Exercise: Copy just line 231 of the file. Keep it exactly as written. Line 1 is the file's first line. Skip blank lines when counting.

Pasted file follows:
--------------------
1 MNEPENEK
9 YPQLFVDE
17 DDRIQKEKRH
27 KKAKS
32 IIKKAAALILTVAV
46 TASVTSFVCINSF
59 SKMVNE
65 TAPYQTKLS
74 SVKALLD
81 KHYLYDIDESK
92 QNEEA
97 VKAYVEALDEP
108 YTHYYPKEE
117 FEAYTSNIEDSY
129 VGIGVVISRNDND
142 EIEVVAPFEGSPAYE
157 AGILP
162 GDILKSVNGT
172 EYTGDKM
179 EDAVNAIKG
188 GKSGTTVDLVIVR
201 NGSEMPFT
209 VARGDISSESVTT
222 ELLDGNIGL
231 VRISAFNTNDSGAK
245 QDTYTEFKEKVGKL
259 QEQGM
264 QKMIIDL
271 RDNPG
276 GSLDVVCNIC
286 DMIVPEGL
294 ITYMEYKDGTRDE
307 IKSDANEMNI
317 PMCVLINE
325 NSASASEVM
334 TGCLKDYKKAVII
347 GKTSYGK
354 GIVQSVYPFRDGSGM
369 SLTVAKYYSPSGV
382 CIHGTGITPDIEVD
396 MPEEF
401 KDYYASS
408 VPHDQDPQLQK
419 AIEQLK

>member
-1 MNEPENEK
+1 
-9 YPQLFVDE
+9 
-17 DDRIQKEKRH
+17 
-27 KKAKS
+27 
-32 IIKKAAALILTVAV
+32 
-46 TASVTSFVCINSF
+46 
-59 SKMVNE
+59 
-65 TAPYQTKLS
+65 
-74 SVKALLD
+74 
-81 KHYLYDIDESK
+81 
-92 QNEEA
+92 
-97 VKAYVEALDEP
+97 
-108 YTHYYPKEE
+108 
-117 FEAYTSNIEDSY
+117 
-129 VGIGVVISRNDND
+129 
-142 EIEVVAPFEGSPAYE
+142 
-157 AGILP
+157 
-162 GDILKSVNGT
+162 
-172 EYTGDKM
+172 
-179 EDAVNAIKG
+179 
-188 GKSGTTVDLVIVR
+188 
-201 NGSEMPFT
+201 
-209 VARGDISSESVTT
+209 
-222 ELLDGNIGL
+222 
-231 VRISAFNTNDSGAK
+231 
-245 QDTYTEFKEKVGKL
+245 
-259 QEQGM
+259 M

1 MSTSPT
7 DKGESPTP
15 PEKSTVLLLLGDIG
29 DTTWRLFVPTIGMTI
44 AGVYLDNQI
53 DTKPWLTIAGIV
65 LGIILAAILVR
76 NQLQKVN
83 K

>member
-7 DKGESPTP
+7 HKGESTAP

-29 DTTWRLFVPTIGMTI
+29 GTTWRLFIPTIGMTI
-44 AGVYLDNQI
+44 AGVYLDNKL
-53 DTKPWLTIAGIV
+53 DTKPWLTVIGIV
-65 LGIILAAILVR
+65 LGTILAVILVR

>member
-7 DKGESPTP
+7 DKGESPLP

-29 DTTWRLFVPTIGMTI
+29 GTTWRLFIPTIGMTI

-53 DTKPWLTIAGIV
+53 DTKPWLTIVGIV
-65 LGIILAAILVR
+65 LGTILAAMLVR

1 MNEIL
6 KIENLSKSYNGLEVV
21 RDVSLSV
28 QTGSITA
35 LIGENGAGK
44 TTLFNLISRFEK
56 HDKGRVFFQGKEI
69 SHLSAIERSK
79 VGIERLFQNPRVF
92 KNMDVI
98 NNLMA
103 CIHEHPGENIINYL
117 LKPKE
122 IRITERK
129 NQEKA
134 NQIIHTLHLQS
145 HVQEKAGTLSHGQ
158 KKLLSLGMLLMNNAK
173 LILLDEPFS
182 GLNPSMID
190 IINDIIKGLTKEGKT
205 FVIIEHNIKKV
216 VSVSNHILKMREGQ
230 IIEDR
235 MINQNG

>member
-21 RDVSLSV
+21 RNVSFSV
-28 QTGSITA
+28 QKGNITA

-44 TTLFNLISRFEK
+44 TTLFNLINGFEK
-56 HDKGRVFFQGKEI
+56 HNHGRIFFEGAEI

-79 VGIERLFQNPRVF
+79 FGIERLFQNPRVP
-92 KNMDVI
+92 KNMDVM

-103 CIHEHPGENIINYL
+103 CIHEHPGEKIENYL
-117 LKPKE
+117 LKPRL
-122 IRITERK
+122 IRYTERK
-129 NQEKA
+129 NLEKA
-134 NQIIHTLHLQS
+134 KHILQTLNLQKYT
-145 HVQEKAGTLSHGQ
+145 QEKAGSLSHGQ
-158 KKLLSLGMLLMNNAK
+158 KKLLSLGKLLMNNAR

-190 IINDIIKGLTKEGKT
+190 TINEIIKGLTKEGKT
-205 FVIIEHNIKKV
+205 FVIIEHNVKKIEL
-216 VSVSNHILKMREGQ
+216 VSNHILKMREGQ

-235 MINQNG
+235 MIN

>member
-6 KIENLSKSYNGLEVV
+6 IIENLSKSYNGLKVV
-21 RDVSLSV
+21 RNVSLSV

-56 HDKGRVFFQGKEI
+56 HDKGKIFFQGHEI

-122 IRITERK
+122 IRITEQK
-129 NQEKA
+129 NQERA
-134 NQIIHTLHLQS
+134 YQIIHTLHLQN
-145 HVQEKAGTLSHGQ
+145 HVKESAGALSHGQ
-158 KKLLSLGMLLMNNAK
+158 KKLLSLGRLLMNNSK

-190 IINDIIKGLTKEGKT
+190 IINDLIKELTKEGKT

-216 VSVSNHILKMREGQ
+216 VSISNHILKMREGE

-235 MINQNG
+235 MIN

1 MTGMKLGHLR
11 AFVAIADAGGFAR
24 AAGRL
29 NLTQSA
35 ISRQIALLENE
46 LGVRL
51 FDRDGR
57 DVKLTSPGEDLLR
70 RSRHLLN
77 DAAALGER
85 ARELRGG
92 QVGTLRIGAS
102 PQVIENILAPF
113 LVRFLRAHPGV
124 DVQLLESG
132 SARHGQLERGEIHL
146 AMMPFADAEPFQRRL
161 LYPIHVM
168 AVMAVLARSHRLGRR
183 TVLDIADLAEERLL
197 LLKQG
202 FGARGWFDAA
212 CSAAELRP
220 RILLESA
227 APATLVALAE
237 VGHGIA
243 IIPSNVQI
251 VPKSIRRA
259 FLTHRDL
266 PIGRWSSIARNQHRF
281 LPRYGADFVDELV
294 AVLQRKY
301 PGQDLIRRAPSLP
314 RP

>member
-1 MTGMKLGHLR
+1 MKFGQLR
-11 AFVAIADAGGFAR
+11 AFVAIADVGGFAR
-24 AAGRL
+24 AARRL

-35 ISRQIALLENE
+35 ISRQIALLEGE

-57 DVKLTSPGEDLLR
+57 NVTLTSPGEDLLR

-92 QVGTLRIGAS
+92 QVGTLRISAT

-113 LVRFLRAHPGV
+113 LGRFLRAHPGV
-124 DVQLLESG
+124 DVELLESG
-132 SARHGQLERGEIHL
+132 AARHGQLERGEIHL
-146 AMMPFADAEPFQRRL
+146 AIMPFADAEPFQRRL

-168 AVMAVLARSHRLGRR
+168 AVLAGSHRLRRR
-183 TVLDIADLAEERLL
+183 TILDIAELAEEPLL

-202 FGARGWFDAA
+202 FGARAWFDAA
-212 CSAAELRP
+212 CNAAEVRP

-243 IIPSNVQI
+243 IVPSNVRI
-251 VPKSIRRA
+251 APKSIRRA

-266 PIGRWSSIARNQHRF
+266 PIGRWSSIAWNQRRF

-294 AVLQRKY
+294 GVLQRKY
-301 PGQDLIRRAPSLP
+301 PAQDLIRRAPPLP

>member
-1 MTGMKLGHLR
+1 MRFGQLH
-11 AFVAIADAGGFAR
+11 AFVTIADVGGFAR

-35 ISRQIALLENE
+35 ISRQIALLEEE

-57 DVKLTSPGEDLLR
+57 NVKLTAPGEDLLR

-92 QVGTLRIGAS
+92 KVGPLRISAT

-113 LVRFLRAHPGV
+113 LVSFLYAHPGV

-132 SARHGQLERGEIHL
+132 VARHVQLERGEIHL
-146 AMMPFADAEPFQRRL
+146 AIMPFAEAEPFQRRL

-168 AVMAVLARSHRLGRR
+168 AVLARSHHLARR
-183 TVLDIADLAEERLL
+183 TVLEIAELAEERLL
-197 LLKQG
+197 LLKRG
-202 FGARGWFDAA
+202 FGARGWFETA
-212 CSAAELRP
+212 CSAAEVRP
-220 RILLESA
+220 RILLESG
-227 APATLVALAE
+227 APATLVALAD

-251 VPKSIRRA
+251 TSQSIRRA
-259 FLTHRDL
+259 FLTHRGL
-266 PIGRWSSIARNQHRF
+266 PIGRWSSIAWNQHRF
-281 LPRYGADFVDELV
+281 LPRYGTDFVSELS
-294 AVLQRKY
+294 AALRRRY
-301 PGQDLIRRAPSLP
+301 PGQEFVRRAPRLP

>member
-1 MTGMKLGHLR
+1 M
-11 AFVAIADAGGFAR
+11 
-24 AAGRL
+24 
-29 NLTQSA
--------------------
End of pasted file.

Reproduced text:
183 TVLDIADLAEERLL